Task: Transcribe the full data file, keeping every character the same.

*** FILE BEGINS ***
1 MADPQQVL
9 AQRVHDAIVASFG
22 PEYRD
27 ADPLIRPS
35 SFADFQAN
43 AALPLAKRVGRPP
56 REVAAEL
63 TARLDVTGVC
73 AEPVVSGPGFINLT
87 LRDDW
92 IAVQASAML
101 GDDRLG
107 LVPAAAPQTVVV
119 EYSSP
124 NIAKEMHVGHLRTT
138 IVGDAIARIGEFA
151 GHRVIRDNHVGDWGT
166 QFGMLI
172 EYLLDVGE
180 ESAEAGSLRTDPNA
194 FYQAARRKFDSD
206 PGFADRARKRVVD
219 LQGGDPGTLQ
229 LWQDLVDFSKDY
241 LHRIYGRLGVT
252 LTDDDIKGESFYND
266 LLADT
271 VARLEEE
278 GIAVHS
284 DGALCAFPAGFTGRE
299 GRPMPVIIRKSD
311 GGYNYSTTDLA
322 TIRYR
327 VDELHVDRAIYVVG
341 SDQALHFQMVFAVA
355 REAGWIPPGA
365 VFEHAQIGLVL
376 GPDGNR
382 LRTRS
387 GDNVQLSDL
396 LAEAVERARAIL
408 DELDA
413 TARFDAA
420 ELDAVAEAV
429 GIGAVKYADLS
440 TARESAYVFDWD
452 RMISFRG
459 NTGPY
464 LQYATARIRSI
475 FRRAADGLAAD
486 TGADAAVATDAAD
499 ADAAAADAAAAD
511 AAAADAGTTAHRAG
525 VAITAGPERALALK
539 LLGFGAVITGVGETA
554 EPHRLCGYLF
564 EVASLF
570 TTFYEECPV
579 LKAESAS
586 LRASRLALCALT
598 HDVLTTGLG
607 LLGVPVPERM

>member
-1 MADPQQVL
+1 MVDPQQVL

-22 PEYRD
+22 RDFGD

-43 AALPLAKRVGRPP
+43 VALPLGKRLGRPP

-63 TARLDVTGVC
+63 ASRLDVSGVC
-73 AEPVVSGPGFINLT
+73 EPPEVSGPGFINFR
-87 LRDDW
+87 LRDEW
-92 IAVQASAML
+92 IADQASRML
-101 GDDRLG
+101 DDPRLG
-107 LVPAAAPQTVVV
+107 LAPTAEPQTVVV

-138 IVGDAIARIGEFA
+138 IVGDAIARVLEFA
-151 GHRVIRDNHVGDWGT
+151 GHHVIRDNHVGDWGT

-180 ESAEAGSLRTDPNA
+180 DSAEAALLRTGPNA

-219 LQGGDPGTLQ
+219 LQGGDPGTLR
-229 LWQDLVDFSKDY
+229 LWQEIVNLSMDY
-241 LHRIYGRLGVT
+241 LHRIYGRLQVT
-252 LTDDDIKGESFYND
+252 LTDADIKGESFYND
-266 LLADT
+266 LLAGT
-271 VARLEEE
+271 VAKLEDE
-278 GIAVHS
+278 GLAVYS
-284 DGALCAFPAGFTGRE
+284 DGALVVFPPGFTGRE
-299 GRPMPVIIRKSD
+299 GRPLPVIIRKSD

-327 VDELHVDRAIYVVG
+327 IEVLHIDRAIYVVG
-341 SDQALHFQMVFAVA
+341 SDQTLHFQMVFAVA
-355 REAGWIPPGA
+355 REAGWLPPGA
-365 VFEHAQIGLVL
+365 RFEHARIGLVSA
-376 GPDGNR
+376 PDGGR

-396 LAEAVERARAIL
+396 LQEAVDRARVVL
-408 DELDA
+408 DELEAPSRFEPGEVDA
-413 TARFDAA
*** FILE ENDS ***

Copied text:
1 MADPQQVL
9 AQRVHDAIVASFG
22 PEYRD
27 ADPLIRPS
35 SFADFQAN
43 AALPLAKRVGRPP
56 REVAAEL
63 TARLDVTGVC
73 AEPVVSGPGFINLT
87 LRDDW
92 IAVQASAML
101 GDDRLG
107 LVPAAAPQTVVV
119 EYSSP
124 NIAKEMHVGHLRTT
138 IVGDAIARIGEFA
151 GHRVIRDNHVGDWGT
166 QFGMLI
172 EYLLDVGE
180 ESAEAGSLRTDPNA
194 FYQAARRKFDSD
206 PGFADRARKRVVD
219 LQGGDPGTLQ
229 LWQDLVDFSKDY
241 LHRIYGRLGVT
252 LTDDDIKGESFYND
266 LLADT
271 VARLEEE
278 GIAVHS
284 DGALCAFPAGFTGRE
299 GRPMPVIIRKSD
311 GGYNYSTTDLA
322 TIRYR
327 VDELHVDRAIYVVG
341 SDQALHFQMVFAVA
355 REAGWIPPGA
365 VFEHAQIGLVL
376 GPDGNR
382 LRTRS
387 GDNVQLSDL
396 LAEAVERARAIL
408 DELDA
413 TARFDAA
420 ELDAVAEAV
429 GIGAVKYADLS
440 TARESAYVFDWD
452 RMISFRG
459 NTGPY
464 LQYATARIRSI
475 FRRAADGLAAD
486 TGADAAVATDAAD
499 ADAAAADAAAAD
511 AAAADAGTTAHRAG
525 VAITAGPERALALK
539 LLGFGAVITGVGETA
554 EPHRLCGYLF
564 EVASLF
570 TTFYEECPV
579 LKAESAS
586 LRASRLALCALT
598 HDVLTTGLG
607 LLGVPVPERM

>member
-1 MADPQQVL
+1 MVDPQQVL

-22 PEYRD
+22 RDFGD

-43 AALPLAKRVGRPP
+43 VALPLGKRLGRPP

-63 TARLDVTGVC
+63 ASRLDVSGVC
-73 AEPVVSGPGFINLT
+73 EPPEVSGPGFINFR
-87 LRDDW
+87 LRDEW
-92 IAVQASAML
+92 IADQASRML
-101 GDDRLG
+101 DDPRLG
-107 LVPAAAPQTVVV
+107 LAPTAEPQTVVV

-138 IVGDAIARIGEFA
+138 IVGDAIARVLEFA
-151 GHRVIRDNHVGDWGT
+151 GHHVIRDNHVGDWGT

-180 ESAEAGSLRTDPNA
+180 DSAEAALLRTGPNA

-219 LQGGDPGTLQ
+219 LQGGDPGTLR
-229 LWQDLVDFSKDY
+229 LWQEIVNLSMDY
-241 LHRIYGRLGVT
+241 LHRIYGRLQVT
-252 LTDDDIKGESFYND
+252 LTDADIKGESFYND
-266 LLADT
+266 LLAGT
-271 VARLEEE
+271 VAKLEDE
-278 GIAVHS
+278 GLAVYS
-284 DGALCAFPAGFTGRE
+284 DGALVVFPPGFTGRE
-299 GRPMPVIIRKSD
+299 GRPLPVIIRKSD

-327 VDELHVDRAIYVVG
+327 IEVLHIDRAIYVVG
-341 SDQALHFQMVFAVA
+341 SDQTLHFQMVFAVA
-355 REAGWIPPGA
+355 REAGWLPPGA
-365 VFEHAQIGLVL
+365 RFEHARIGLVSA
-376 GPDGNR
+376 PDGGR

-396 LAEAVERARAIL
+396 LQEAVDRARVVL
-408 DELDA
+408 DELEAPSRFEPGEVDA
-413 TARFDAA